Wind and solar power are pretty great, especially the part about how they don't create pollution that kills people and threatens the stability of advanced civilization.
But they do have their challenges.
In my previous post, I discussed one of those challenges: the "duck curve," i.e., the effect wind and solar energy have on daily demand for utility electricity.
Here's the key graph:
Those lines show "net load" — which is total demand for electricity minus whatever renewable energy is on the grid — over a typical spring day in California.
As you can see, as more and more solar energy comes online during the sunny daytime hours, demand for utility electricity is pushed down further and further. That's the duck's belly.
But just as the sun is setting and solar energy is declining, people are getting home from work and turning on all their appliances. So net load rises very rapidly (the duck's neck) to an early-evening peak (the duck's head).
Grid operators do not like these big valleys and peaks, and they really don't like the steep, rapid ramping in between them. Keeping a power grid stable is hard enough already.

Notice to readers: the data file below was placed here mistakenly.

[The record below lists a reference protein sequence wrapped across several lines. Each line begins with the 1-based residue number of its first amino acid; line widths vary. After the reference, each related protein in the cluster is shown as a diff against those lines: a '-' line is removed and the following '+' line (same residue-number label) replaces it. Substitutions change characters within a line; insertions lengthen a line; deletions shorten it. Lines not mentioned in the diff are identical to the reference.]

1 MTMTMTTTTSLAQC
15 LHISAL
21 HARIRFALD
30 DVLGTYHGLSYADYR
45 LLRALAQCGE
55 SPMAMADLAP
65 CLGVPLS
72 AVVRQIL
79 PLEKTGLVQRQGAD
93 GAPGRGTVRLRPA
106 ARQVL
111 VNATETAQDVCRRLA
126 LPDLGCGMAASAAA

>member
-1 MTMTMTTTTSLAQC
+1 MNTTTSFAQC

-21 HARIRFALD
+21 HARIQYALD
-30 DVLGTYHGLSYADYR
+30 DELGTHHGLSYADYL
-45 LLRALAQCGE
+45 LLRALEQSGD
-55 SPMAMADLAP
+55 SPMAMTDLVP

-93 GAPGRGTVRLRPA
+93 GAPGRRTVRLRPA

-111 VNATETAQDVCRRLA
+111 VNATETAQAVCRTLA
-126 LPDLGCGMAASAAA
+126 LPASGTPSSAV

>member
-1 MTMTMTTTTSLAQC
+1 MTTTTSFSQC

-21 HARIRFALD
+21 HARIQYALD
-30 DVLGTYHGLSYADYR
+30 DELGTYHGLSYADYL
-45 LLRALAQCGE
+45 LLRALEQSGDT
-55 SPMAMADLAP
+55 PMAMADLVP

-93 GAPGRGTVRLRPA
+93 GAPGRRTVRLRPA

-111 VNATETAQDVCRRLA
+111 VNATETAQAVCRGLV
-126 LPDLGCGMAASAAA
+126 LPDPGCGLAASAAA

So the duck curve is a problem. The question is how can the duck be flattened? How can those peaks and valleys be smoothed out?
It's a fun puzzle, to be honest. You have these two variables, supply and demand, that have to be balanced at every moment. To some extent both can be controlled, moved around, mixed and matched. It's like a real-time Rubik's cube, only the solution keeps changing every hour.
Vis–à–vis duck flattening, I'll touch on two big, visionary ideas and then 10 smaller, more immediate, more practical measures that use existing technologies.
The main point to make is that we have a decent (if somewhat hazy) understanding of the long-term solutions to the duck curve, the kind of stuff we'll be dealing with in 2050 when wind and solar are getting toward 60, 70, 80 percent of grid energy.
But we have a very clear understanding of the sort of immediate steps we could take to accommodate more wind and solar than we have today. There's no reason the duck curve should delay the growth of renewables.
The two big, long-term solutions to duck curvature